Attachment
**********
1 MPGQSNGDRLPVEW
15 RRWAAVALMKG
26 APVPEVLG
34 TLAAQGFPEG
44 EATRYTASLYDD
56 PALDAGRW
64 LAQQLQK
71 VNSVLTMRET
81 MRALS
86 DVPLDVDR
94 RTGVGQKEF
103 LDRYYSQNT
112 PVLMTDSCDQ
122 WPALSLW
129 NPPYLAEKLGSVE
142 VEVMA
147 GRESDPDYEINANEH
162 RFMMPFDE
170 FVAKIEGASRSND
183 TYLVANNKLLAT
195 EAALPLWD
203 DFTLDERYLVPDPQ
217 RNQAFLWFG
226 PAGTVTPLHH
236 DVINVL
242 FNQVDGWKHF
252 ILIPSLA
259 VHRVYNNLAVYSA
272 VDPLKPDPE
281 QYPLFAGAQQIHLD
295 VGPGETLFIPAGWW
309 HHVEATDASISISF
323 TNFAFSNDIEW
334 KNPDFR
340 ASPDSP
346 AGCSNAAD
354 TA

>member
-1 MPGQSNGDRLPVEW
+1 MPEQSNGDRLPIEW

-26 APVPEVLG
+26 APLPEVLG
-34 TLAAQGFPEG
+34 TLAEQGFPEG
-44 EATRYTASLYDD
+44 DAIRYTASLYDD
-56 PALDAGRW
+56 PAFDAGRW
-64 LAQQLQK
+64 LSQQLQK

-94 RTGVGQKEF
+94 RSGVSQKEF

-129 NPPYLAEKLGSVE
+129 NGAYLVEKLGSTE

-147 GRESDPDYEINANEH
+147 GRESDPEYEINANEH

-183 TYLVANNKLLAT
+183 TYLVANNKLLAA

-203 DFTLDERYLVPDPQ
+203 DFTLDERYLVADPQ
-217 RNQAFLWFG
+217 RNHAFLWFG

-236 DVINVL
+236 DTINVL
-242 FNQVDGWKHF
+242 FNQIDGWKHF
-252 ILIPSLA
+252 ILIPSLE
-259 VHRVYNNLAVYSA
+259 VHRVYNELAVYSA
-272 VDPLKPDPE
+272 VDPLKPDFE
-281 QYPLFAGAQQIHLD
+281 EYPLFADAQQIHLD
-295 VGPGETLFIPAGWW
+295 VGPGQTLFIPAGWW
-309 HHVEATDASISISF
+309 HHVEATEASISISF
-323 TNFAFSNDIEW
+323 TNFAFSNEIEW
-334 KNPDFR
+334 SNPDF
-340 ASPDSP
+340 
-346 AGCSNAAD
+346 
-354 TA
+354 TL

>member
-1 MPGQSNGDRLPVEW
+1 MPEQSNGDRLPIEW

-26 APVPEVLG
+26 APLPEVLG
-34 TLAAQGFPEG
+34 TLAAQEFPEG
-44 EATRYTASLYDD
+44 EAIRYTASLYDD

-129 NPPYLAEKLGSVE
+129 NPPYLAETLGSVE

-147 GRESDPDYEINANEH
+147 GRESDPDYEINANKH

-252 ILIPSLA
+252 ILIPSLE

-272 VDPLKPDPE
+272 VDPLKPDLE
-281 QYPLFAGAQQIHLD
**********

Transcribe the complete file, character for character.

1 MPGQSNGDRLPVEW
15 RRWAAVALMKG
26 APVPEVLG
34 TLAAQGFPEG
44 EATRYTASLYDD
56 PALDAGRW
64 LAQQLQK
71 VNSVLTMRET
81 MRALS
86 DVPLDVDR
94 RTGVGQKEF
103 LDRYYSQNT
112 PVLMTDSCDQ
122 WPALSLW
129 NPPYLAEKLGSVE
142 VEVMA
147 GRESDPDYEINANEH
162 RFMMPFDE
170 FVAKIEGASRSND
183 TYLVANNKLLAT
195 EAALPLWD
203 DFTLDERYLVPDPQ
217 RNQAFLWFG
226 PAGTVTPLHH
236 DVINVL
242 FNQVDGWKHF
252 ILIPSLA
259 VHRVYNNLAVYSA
272 VDPLKPDPE
281 QYPLFAGAQQIHLD
295 VGPGETLFIPAGWW
309 HHVEATDASISISF
323 TNFAFSNDIEW
334 KNPDFR
340 ASPDSP
346 AGCSNAAD
354 TA

>member
-1 MPGQSNGDRLPVEW
+1 MPEQSNGDRLPIEW

-26 APVPEVLG
+26 APLPEVLG
-34 TLAAQGFPEG
+34 TLAEQGFPEG
-44 EATRYTASLYDD
+44 DAIRYTASLYDD
-56 PALDAGRW
+56 PAFDAGRW
-64 LAQQLQK
+64 LSQQLQK

-94 RTGVGQKEF
+94 RSGVSQKEF

-129 NPPYLAEKLGSVE
+129 NGAYLVEKLGSTE

-147 GRESDPDYEINANEH
+147 GRESDPEYEINANEH

-183 TYLVANNKLLAT
+183 TYLVANNKLLAA

-203 DFTLDERYLVPDPQ
+203 DFTLDERYLVADPQ
-217 RNQAFLWFG
+217 RNHAFLWFG

-236 DVINVL
+236 DTINVL
-242 FNQVDGWKHF
+242 FNQIDGWKHF
-252 ILIPSLA
+252 ILIPSLE
-259 VHRVYNNLAVYSA
+259 VHRVYNELAVYSA
-272 VDPLKPDPE
+272 VDPLKPDFE
-281 QYPLFAGAQQIHLD
+281 EYPLFADAQQIHLD
-295 VGPGETLFIPAGWW
+295 VGPGQTLFIPAGWW
-309 HHVEATDASISISF
+309 HHVEATEASISISF
-323 TNFAFSNDIEW
+323 TNFAFSNEIEW
-334 KNPDFR
+334 SNPDF
-340 ASPDSP
+340 
-346 AGCSNAAD
+346 
-354 TA
+354 TL

>member
-1 MPGQSNGDRLPVEW
+1 MPEQSNGDRLPIEW

-26 APVPEVLG
+26 APLPEVLG
-34 TLAAQGFPEG
+34 TLAAQEFPEG
-44 EATRYTASLYDD
+44 EAIRYTASLYDD

-129 NPPYLAEKLGSVE
+129 NPPYLAETLGSVE

-147 GRESDPDYEINANEH
+147 GRESDPDYEINANKH

-252 ILIPSLA
+252 ILIPSLE

-272 VDPLKPDPE
+272 VDPLKPDLE
-281 QYPLFAGAQQIHLD